How to Raise Your First Fund-in conversation with Green Cow Venture Capital’s Vikram Lakhwara
Part 2: Fund, Thesis & Pitch Deck
- There are about 900 micro VCs in the market representing demand for ~$20 billion in capital commitments every 2–3 years. Set yourself apart with 1) thesis-driven conviction and alignment 2) differentiated deal flow and access to founder communities, and 3) added value beyond the check.
- Right now, over 358 emerging and micro-VC managers are actively raising a new fund. Craft your thesis and fund from your passions and experiences to handhold LPs down the path you’ve walked that proves you have a unique position or lens to evaluate and invest in talent.
- Micro VCs raise anywhere up to $100M. Model, model, model to show what you could and can deliver, and then execute.
This series is here to help first-time and emerging managers raise their first fund. In my last article, I shared how to anchor yourself in the VC ecosystem, leverage your network and reputation, and surround yourself with a team of great people building great things.
This time, I spoke with Vikram Lakhwara of Green Cow Venture Capital (GCVC) about the pitfalls and lessons learned when developing your first fund and crafting your thesis. Prior to GCVC, Vik was a consultant to Fortune 500 and Global 2000 companies at Reinventures, venture capitalist at SK Telecom Ventures, and ran business development and partnerships of Startups & Venture Capital practice at Wilson Sonsini.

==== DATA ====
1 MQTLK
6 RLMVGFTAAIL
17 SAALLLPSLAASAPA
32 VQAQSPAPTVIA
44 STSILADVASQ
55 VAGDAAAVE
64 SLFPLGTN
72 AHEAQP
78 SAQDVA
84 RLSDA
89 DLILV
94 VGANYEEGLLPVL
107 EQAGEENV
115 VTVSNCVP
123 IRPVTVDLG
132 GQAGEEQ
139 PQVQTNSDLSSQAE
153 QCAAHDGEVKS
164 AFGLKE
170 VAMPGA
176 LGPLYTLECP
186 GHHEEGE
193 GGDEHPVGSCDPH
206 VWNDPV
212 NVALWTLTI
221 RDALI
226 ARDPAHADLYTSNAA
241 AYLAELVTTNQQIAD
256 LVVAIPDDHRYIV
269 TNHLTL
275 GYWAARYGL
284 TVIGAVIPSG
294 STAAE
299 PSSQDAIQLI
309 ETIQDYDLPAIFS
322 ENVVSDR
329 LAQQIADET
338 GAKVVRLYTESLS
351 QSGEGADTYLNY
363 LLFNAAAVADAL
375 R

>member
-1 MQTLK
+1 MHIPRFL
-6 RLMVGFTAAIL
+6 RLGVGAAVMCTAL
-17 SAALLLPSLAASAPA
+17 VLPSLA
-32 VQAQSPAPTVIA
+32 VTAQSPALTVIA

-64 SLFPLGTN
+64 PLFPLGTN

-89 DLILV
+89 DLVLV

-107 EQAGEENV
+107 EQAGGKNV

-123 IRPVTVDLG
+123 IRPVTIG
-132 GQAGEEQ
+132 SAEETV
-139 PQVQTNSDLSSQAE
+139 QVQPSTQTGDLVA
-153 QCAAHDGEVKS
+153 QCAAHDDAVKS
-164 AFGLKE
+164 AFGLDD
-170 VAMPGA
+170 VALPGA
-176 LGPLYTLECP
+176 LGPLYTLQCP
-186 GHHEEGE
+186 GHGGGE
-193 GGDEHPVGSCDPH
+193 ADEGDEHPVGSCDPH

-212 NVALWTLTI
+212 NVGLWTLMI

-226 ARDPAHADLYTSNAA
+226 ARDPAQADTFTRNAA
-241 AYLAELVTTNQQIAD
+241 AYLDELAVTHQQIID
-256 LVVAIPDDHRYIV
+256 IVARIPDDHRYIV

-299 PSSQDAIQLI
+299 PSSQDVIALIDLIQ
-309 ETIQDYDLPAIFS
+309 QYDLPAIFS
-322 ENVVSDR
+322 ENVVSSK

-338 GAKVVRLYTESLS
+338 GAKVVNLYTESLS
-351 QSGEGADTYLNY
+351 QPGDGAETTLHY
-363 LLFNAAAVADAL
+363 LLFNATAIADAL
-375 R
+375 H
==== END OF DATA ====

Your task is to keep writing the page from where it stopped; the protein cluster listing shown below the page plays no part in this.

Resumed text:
In 2018, Vik and his partner, Maggie Sprenger, founded GCVC, a seed-stage fund backing dynamic founding teams leveraging deep tech to disrupt traditional, global sectors.
There have already been over 5000 deals in the first half of 2020 in the US in dozens of sectors. How do you know where to focus your fund? And how can your vision convince investors and startups to join your first fund, second, and beyond?
As an emerging manager, should you focus on early stage or late stage investments? Which sectors? Geography? Check and fund size? There is no one size fits all answer for first-time managers, but there are indicators and considerations that can guide your decision.
Early Stage vs Late Stage
Many first-time fund managers start with a small “Nano” VC fund of $5M to $25M. Typically they make 20–50 small investments in pre-seed or seed stage startups. It’s natural to try and start with early stage to prove — to yourself and investors — that you can identify greatness from the masses and nurture winners.
An early stage fund cutting many small checks can spread their capital around, reduce risk by diversifying, and capture — fingers crossed — early returns. However, the horizon for an early stage fund is 5–7 years, if not more, making it difficult to recoup enough returns to prove its success.
Many seed stage startups never make it to the next round and, if they do, those early returns can be incremental and take years to come to fruition. You would need to convince LPs to gamble both on you, the unrealized potential in your choices, and the massive upside potential within your portfolio.